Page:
Opioid Use After Surgical Intervention for Vertebral Compression Fractures

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Most patients undergoing surgical intervention for vertebral compression fractures were able to decrease or discontinue their opioid consumption.

Most patients who underwent surgical intervention for vertebral compression fractures (VCF) decreased or discontinued opioid prescription fills, according to results of a retrospective analysis, published in Osteoporosis International. This trend of decreased opioid consumption may indicate that there may be an added benefit to surgical intervention for CVF.

Data for this study were sourced from the IBM MarketScanÒ research database which comprises encounter information and inpatient, outpatient, and pharmacy claims of 135 million patients with Medicare Advantage insurance. Adults (N=8845) with a diagnosis of nontraumatic VCF treated with either balloon kyphoplasty (BKP) or vertebroplasty (VP) between 2009 and 2018 were assessed for prescribed opioids, prescription fills, and cost.

Patients had a mean age of 77 years (standard deviation [SD], 12), 73.8% were women, Charlson Comorbidity Index (CCI) was 0 among 58.6%, 30.7% had osteoporosis, 11.9% osteopenia, 4.1% chronic pain disorder, and the time to surgery admission since VCF diagnosis was 22.2 (SD, 43.6) days.

At baseline, 11.1% had no opioid consumption, 38.9% low consumption, 34.1% moderate consumption, and 16.0% high consumption. All characteristics differed significantly on the basis of baseline opioid consumption (all P ≤.0231).

More patients underwent BKP (75.3%) than VP (24.7%).

After BKP or VP, more than half (57.1%) of patients decreased or discontinued filling their opioid prescriptions, 13.9% increased their fills, and 10.9% started a new opioid prescription. At follow-up, the proportion of patients belonging to the no, low, moderate, and high consumption cohorts were 48.6%, 15.7%, 18.1%, and 17.6%, respectively.

During a 2-month window prior to and following BKP or VP, 48.7% of the patients who discontinued filling their opioids were treated an average of 22.1 days prior to and 9.7 days after intervention. Average daily MME was decreased (7.2 vs 0 mg/day).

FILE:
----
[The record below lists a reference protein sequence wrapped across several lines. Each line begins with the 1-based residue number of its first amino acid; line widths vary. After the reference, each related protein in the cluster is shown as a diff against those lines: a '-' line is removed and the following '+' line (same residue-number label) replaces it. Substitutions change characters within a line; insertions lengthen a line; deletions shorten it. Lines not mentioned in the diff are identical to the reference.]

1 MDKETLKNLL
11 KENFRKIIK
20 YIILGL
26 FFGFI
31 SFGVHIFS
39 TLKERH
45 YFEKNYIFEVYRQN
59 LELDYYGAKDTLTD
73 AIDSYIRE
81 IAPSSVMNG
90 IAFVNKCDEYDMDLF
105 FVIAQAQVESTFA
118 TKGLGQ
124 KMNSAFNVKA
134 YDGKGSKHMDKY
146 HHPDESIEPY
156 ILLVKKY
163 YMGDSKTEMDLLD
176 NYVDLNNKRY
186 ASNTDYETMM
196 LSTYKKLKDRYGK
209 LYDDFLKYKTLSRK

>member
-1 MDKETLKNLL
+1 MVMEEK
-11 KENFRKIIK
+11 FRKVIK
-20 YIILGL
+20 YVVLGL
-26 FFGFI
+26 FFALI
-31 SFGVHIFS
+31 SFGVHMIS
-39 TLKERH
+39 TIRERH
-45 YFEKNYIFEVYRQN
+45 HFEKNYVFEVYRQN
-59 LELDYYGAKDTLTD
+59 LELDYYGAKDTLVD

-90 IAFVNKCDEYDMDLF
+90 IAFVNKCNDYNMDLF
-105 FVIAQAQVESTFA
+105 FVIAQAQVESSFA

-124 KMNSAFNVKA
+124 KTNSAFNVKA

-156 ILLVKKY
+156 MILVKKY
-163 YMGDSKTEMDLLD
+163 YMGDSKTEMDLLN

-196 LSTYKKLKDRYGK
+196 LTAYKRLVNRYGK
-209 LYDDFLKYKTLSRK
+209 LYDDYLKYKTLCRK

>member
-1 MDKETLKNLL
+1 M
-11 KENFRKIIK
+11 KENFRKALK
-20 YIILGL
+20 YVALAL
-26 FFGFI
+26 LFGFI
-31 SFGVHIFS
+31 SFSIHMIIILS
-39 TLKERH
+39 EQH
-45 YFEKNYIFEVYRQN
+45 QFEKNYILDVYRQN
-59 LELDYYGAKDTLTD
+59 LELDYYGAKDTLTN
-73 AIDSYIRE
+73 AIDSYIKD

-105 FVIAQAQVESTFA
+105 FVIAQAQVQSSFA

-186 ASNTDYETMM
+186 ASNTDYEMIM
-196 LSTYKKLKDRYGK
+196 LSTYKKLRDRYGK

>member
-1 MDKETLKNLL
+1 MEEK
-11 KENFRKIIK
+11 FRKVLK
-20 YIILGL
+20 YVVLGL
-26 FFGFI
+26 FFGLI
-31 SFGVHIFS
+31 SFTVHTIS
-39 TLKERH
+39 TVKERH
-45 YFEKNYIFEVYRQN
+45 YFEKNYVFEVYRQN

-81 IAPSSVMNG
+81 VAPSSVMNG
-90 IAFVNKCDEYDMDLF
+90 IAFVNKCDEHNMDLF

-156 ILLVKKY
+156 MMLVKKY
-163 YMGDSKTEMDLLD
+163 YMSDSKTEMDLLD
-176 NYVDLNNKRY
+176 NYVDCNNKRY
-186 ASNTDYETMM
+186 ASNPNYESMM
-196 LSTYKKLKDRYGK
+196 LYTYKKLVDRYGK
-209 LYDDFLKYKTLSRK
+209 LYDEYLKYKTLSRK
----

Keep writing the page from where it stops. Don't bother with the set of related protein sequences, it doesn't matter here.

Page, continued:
Factors associated with decreased opioid consumption following VCF surgery included time to surgery, in which those who had surgery any time ≥8 days after diagnosis were associated with increased odds of discontinuation (odds ratio [OR] range, 1.59-1.86; all P <.0001). Other predictors were baseline diagnosis of osteoporosis (OR, 1.37; 95% CI, 1.23-1.53; P <.0001), baseline muscle relaxant prescription (OR, 1.26; 95% CI, 1.13-1.41; P <.0001), and age ≥65 years (OR, 1.15; 95% CI, 1.01-1.31; P =.0364).

Factors which associated with lower odds of discontinuing use included Charlson Score Group ≥2 (OR, 0.82; 95% CI, 0.73-0.91; P =.0025) and Charlson Score Group 1 (OR, 0.8; 95% CI, 0.71-0.91; P =.0005).

Patients who decreased or discontinued opioid use associated with -$6,759 adjusted all-cause payer costs and those who maintained, increased, or had a new opioid prescription, $160 (P <.001).

This study may have been limited by not directly evaluating opioid consumption.

Most patients with VCF who underwent BKP or VP were able to decrease or discontinue opioid consumption. Additional study is needed to compare surgical interventions with conservative medical management.

“The benefits of minimizing opioid use in the elderly, and the economic benefit of reducing all-cause payer costs, our findings add to the  argument favoring vertebral augmentation over [conservation] medical management” as a treatment strategy to address VCF,” the study authors concluded.

Disclosure: Multiple authors declared affiliations with industry. Please refer to the original article for a full list of disclosures.


Ni W, Ricker C, Quinn M, et al. Trends in opioid use following balloon kyphoplasty or vertebroplasty for the treatment of vertebral compression fractures.Osteoporos Int. Published online Novmeber 2, 2021. doi:10.1007/s00198-021-06163-3